Tell God your joys and struggles and hopes. Don’t be afraid to talk to him about the things that make you worried or scared. Ask him to help you make decisions and what the right thing to do is. Ask him for the grace to live a good life and to do good for others.

And we can be confident that God is always listening. He hears everything! He wants to be in the center of our lives!

Our relationship of prayer is meant to “transfigure” us. Praying as sons and daughters of God, we grow more and more in the image of Jesus, the Son of God.

When we pray, we hear the voice of God calling us to do great things with our lives. To change this world. To make this world more caring, more compassionate, more peaceful, with more justice.

So this week, let’s try to focus more on our life of prayer. Pray for me, and know that I am praying for you.

And let’s ask our Blessed Mother Mary to pray for us, that we might learn to pray as she did, with our hearts open to know the living God.


Archbishop Gomez’s CPA Award-winning book, “Immigration and the Next America,”is available at the Cathedral Gift Shop ( Follow him at


Seeking the face of God in the Scriptures

Archbishop José H. Gomez

Prayer is seeking the face of God. The Catechism of the Catholic Church recalls the story of how St. John Vianney once found a peasant praying in front of the Blessed Sacrament. The saint asked him what he was doing, and the man replied: “I look at him and he looks at me.”


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February 13, 2016

  • Saturday, February 13

    World Day of the Sick Mass, Mass and Anointing of the Sick, 12:30 p.m., Cathedral of Our Lady of the Angels,  555 W Temple St, Los Angeles. Archbishop Gomez presiding with other bishops and priests. Special section designated for those in wheelchairs with volunteers available to help. Limited parking available for $8. Carpooling is encouraged. For more info: Chuck Huebner at cjhuebner or Jim LoCoco at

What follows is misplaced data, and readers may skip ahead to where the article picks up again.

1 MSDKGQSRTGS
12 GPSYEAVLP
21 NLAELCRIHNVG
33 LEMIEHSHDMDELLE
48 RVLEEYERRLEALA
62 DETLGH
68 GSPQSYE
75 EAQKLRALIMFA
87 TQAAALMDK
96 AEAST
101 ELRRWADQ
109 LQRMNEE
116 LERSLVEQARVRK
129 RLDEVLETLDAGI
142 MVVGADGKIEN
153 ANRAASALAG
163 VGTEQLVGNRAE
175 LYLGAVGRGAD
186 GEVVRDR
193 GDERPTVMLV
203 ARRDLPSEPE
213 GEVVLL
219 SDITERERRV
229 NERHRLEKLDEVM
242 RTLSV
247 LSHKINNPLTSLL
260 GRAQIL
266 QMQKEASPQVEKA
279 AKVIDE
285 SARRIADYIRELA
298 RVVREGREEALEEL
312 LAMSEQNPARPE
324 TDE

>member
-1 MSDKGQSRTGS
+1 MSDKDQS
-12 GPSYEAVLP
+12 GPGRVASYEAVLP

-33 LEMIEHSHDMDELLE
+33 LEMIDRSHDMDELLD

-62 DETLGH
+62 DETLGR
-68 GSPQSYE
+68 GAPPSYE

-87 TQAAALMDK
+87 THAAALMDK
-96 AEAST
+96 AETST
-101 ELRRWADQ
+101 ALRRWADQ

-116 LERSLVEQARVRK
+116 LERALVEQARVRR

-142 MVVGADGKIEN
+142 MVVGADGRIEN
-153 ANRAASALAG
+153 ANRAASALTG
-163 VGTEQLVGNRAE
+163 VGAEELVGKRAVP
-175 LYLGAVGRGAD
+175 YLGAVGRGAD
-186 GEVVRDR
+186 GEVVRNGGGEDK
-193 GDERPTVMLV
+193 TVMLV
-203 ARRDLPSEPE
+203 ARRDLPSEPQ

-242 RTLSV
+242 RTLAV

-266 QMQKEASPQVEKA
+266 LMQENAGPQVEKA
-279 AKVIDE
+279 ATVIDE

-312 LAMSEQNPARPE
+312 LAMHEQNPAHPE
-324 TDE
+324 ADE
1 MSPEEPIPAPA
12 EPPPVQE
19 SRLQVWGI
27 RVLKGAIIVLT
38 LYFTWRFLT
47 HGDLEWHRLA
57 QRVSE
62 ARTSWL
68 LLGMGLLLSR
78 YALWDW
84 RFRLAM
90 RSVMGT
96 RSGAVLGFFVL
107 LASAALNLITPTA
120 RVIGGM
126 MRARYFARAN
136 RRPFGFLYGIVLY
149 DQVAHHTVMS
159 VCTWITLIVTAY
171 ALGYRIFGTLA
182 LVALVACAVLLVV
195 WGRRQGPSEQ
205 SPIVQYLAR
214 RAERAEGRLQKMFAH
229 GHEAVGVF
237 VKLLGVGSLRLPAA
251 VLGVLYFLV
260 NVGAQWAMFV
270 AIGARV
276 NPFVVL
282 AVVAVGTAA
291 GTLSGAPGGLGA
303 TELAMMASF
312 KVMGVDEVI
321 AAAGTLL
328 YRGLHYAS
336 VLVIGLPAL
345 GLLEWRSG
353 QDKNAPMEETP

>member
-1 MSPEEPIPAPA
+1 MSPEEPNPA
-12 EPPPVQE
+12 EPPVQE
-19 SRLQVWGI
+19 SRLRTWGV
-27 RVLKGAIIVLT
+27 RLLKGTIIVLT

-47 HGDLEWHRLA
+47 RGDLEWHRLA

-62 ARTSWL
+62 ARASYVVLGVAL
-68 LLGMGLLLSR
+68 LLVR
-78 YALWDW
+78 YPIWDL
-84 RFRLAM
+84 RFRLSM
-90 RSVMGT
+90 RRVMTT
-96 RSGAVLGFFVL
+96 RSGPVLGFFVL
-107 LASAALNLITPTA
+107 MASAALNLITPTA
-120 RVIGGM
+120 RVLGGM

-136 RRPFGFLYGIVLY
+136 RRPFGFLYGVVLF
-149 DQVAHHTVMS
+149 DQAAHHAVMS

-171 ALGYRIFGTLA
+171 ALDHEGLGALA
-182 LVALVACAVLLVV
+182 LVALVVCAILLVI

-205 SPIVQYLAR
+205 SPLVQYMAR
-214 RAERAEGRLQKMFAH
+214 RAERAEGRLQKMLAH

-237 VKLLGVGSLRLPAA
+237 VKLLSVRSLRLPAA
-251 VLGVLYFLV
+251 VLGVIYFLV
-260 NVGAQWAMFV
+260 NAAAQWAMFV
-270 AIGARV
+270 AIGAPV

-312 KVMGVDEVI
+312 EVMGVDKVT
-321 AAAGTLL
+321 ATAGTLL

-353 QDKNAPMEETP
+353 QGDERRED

Bosco Tech’s Yurak Memorial Run & Kids’ Fun Run, Check in begins at 8 a.m., Memorial Run at 9 a.m., Fun Run at 10 a.m., Bosco Tech, 1151 San Gabriel Blvd., Rosemead. Race registration is $35 per person. For school groups of 10 or more, the cost is $30. To register online, go to or; same-day registration available at check-in table. Included: racing fees, finisher medal, goodie bag and BBQ lunch. Plaques will be awarded to the top five male and female runners and to the fastest runner under 18.All proceeds to benefit Bosco Tech’s Yurak Athletic Center (YAC). 


    Cabrini Literary Guild “Sweetheart Bingo” Meeting, Sat., Feb.13 at Oakmont Country Club, 3100 Country Club Drive, Glendale. Meeting starts at 11 a.m., lunch at 12 p.m. ($30/person), and bingo social at 1 p.m. Bingo cards are $5 each, or $20 for five cards. For reservations, call (818) 790-3485.


    Footprints: Making Tracks for Neighbors in Need, 8:30 - 11:30 a.m., Bishop Amat High School track, 14301 Fairgrove Ave., La Puente. Catholic Charities San Gabriel Region will present this annual walk/run fundraiser to increase awareness about poverty, hunger and homelessness in the San Gabriel Region. Proceeds benefit those lacking basic needs, such as food, clothing, transportation and shelter. This is a come anytime, leave anytime event, with the first lap around the track to be led by Bishop David O'Connell. For more information, visit or contact Mary Romero at (213) 251-3582 or